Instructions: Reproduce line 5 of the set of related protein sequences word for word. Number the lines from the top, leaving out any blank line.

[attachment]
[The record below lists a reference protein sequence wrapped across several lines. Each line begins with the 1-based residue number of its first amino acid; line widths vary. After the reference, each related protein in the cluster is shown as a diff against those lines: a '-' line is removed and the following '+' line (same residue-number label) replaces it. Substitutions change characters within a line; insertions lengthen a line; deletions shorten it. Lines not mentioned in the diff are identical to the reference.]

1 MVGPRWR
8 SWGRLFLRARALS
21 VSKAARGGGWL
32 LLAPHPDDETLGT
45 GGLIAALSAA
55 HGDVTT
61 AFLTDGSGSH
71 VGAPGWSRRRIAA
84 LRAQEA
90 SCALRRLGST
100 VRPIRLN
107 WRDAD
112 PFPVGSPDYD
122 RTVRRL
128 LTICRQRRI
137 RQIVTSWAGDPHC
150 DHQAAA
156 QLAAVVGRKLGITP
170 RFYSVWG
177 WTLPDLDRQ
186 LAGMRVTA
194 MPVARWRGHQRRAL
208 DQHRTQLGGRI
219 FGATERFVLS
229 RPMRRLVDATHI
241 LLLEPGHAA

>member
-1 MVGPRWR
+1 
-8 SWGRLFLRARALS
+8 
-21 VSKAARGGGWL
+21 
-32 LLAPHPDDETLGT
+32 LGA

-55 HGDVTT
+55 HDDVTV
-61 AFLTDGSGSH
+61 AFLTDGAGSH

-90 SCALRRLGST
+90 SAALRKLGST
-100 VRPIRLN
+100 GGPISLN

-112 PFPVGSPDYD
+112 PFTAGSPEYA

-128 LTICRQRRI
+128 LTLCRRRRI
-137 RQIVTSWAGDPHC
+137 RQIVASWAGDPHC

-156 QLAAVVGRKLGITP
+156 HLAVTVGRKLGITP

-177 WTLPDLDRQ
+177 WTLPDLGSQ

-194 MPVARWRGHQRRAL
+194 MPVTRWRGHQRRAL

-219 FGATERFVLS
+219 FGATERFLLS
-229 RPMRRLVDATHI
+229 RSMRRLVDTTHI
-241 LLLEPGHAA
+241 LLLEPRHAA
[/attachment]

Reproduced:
32 LLAPHPDDETLGT